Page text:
Excerpt from Rudiments of Gesture, Comprising Illustrations of Common Faults in Attitude and Action: With Engravings, and an Appendix Designed for Practical Exercise in Declamation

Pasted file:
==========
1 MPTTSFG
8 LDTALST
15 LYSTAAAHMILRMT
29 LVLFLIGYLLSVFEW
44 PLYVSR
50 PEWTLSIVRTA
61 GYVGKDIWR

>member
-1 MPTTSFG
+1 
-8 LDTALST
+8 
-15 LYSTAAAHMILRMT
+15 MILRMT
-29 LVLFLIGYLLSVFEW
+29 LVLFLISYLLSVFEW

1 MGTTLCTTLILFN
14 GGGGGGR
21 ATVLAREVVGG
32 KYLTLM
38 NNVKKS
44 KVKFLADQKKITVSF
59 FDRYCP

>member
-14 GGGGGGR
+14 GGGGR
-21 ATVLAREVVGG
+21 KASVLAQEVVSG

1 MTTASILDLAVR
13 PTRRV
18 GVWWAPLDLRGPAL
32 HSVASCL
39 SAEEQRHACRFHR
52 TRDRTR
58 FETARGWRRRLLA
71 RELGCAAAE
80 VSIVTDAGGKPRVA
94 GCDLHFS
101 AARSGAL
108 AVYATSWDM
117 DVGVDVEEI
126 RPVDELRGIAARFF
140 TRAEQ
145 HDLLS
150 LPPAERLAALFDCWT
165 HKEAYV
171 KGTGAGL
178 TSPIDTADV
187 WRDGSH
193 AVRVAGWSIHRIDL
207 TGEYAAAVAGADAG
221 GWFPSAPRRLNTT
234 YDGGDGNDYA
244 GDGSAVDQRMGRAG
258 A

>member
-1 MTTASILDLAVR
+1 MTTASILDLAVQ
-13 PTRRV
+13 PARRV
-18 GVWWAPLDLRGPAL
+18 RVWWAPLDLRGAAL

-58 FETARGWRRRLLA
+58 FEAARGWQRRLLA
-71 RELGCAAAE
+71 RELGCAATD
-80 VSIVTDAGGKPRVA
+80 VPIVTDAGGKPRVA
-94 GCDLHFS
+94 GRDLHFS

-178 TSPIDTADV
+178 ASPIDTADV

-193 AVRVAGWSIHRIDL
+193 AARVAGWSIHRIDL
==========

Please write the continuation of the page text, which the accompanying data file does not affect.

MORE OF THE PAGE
Education, as the great agent in human improve ment, aims not at a local, or particular, but an idea] and general excellence, in man. Early culture, therefore, should be so directed as to free the mental habits, and their external traces, from the injurious inﬂuences of imperfect or erroneous example, and to give the youthful powers that free and generous scope, which their full development requires. The standard of perfection in delivery, should be formed on no views limited merely by the arbitrary customs of a commu nity, - perhaps by the corrupting inﬂuence of neglect or perversion, as regards the discipline of imagination and taste. The genuine style of eloquence is that, surely, which gives the strongest, freest, and truest expression to the natural blendings of thought and emotion within the human breast 3 - breaking through all arbitrary restraint, and submitting only to the guidance of reason, - or, rather, listening intuitively to its suggestions.
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